Have a scriptural question? Write to Ben Witherington III at columnists@staff.Beliefnet.com.

In this column, Ben Witherington responds to your questions about:

Jesus asking "Why do you call me good?"
Illegitimate Children

If Jesus is God, why in Mark 10 does Jesus reply "Why do you call Me good? No one is good but God" in response to someone asking, "Good teacher, what should I do to inherit eternal life?" --Eric

Excellent question. Here, Jesus is, of course, speaking as a human being. Notice that he is addressed as "good teacher," and so responds according to what his human nature would prompt him to say. The word God, in Jesus' day and in a Jewish context, meant only Yahweh/the heavenly Father. It did not mean the Trinity, much less the Second person of the Trinity. You could rephrase this "No one is good but the Father alone." Jesus is not denying he is divine. He is denying he is the Father, or Yahweh, who in the first instance is the source of all goodness. In his divine nature, Jesus was one with the Father, but in his human nature he was distinguishable from the father and could speak in purely human terms.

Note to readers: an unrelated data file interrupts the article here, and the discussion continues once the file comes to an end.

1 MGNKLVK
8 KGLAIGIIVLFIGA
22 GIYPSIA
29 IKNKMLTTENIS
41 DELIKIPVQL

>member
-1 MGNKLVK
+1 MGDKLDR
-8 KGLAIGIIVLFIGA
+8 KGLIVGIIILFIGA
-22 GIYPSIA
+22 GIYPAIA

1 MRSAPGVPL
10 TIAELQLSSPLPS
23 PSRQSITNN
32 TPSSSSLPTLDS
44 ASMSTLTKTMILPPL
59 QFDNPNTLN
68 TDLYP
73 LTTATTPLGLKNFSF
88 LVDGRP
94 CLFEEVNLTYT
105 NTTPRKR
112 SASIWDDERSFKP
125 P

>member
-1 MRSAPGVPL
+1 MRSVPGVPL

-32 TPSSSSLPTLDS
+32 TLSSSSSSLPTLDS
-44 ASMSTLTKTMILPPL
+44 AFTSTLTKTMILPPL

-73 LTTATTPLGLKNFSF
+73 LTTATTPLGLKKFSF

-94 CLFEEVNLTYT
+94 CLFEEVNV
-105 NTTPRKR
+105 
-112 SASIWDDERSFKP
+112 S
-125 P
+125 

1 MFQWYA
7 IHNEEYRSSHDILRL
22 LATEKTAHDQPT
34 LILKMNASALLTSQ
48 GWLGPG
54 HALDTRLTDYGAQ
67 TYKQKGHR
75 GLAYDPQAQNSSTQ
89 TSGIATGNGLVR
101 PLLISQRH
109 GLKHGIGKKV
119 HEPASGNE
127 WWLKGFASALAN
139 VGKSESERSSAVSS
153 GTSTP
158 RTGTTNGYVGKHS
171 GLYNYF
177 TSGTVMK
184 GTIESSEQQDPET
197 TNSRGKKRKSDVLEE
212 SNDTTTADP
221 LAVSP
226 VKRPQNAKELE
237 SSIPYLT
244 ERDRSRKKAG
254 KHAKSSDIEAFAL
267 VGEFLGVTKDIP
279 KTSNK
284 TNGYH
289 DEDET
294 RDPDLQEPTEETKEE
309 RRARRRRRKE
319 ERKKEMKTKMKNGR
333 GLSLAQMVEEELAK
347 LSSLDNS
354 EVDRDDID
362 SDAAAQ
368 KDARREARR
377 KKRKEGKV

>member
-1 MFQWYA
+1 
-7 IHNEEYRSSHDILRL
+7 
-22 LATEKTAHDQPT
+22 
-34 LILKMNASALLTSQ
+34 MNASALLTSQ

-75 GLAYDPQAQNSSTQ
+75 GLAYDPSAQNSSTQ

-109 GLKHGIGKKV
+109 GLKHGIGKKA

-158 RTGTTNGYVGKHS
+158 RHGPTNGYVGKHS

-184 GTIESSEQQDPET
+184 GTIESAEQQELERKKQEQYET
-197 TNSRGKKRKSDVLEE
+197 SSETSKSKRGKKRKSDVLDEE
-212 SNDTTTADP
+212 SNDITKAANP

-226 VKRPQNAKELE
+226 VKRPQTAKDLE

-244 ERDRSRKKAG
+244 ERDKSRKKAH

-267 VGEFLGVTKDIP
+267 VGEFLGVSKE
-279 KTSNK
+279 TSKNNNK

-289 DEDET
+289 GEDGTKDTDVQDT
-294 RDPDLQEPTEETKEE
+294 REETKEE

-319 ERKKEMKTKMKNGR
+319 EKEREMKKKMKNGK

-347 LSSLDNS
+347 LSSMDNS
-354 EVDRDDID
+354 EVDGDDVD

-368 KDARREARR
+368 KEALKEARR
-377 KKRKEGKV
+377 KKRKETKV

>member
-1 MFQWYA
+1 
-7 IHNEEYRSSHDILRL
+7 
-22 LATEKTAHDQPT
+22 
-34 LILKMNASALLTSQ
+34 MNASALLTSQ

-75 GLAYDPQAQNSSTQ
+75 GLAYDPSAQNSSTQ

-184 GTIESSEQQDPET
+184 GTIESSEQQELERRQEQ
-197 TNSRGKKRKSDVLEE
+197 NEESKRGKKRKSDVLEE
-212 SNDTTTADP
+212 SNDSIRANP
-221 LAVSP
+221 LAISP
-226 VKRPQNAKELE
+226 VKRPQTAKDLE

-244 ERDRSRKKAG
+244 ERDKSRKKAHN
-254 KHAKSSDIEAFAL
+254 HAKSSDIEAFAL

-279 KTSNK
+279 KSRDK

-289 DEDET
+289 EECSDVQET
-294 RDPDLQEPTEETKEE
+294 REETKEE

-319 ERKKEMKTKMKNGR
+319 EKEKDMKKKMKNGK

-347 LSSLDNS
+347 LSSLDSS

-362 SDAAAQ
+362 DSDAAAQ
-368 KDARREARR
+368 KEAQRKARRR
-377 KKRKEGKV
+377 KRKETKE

Is there any reference in the Bible to the hereafter for illegitimate children? I was recently told that somewhere in the Bible it states that all "bastard" children and their ten generations thereafter will go to hell.

I am happy to report that there is absolutely no Bible verse anywhere that condemns illegitimate children or their descendents automatically to hell.

I am doing a Bible Study on Revelation 1:1-20 and Revelation 2:1-29. What questions and answers might help me get started? --Linda

I recommend that you not study as complicated a book as Revelation without some study helps. In particular, I urge you to buy two resources: 1) C. Keener's Application Bible Commentary on Revelation (published by Zondervan); 2) B. Metzger's "Cracking the Code."

Apocalyptic literature such as we find in Revelation is complex and requires extra help to understand. It involves symbolic visions and many dramatic metaphors. The metaphors are not to be taken literally, but they are referential--for example, see how Rev. 1 refers to Christ in various ways.

more from beliefnet and our partners
Close Ad